Process and Industrial Developments Limited (P&ID) is an engineering and project management firm founded and led by Michael Quinn and Brendan Cahill.
They planned a project that would deliver much-needed power generation to millions of Nigerians, and create profitable by-products for sale of the shores of the country. Under a supposed agreement with country, P&ID would have built a ultra-modern gas processing plant to refine “wet gas” (natural gas) into “lean gas” for Nigeria at no cost to power its national electric grid. While the lucrative natural gas liquid by-products (propane, ethane, butane) of this processing would be sold by P&ID on the international market, with expected profits in the billions of dollars, and serves as their source of revenue.
In 2010, P&ID was said to have entered a 20-year agreement with the federal government of Nigeria to execute this project.
Under the said agreement, the Nigerian government was to make infrastructural contribution (ensure all necessary pipelines and related infrastructure were installed) and that arrangements were made with agencies and third parties to deliver gas for P&ID to process. However, the Nigerian government was said to have failed to meet its commitments, causing the project to flounder. This meant Nigeria had lose the opportunity of a new power supply, and P&ID had lose 20 years’ worth of profits.
The company was said to have made series attempts on multiple occasions to find a solution, and bring the company to the table, all to no avail.
In 2012, arbitration commenced before a tribunal in London. Although during the arbitration Nigeria was said to have claimed to be interested in reaching an amicable settlement with P&ID, the country never made a serious offer and was crystal clear clear the country was only delaying the proceedings with the settlement discussion motion.
In July 2015, the tribunal in London unanimously concluded that Nigeria was liable for the government having repudiated the agreement with P&ID.
In January 2017, the tribunal ordered the Nigerian government to pay P&ID $6.6 billion in damages, plus interest that is accruing at a rate of over $1.2 million per day and now stands at $2.8 billion.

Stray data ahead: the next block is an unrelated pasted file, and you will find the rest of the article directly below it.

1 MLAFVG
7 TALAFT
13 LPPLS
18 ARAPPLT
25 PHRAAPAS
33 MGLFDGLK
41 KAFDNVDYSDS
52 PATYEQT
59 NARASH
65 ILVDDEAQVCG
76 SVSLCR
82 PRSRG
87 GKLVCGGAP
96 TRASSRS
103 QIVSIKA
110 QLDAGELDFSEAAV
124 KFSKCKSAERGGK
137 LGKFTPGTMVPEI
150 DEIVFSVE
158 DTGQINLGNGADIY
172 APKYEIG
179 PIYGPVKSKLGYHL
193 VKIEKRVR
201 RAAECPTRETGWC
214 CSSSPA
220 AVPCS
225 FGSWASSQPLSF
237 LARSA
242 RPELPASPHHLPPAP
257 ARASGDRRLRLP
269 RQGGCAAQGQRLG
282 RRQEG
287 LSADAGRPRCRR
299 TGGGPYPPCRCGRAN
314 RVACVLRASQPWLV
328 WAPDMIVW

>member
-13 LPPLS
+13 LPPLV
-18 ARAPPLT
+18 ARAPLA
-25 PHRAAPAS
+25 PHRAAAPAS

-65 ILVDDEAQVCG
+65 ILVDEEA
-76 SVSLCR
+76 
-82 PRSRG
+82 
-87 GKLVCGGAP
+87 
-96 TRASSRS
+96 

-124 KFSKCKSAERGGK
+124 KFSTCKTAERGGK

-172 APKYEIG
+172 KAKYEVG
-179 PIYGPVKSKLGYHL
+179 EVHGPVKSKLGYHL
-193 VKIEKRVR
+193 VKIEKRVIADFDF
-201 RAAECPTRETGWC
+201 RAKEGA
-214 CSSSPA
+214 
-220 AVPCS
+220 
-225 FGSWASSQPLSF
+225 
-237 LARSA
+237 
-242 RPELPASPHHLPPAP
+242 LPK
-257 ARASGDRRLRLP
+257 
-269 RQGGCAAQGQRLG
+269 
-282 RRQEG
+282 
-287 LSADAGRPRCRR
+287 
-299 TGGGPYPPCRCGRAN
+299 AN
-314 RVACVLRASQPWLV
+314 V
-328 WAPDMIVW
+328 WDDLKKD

However, the administration refuses to pay, the company has brought court proceedings, in both the U.K. and the U.S., to enforce the award. If P&ID is successful, they can enforce the award against Nigeria by seizing its commercial assets.
In addition to the significance of the debt owed, the project might be a massive loss opportunity for the country. The P&ID project could have generated an additional 2,000 megawatts of power for the national grid, and might have been a transformative project for the country and it’s millions citizens. Nigeria lacks sufficient electricity to power a modern economy and support its rapidly expanding population. In 2018, the World Bank estimates that only 56.5% of the country have access to reliable supply of electricity, which was far behind compare to other Africans like Algeria 100%, cape Verde 93.6%, South Africa 91.2%, Ghana 82.4%, and a host of others.
“P&ID was eager to deliver this promising project in the hope of bringing electricity to millions and helping Nigeria reach its full potential. Unfortunately, the government did not uphold its side of the contract, so the project failed. Having been unable to find a willing partner in government to resolve the matter forced us to seek remediation for the repudiation of our contract, which has resulted in an arbitration award against Nigeria,” said Brendan Cahill, co-founder of P&ID.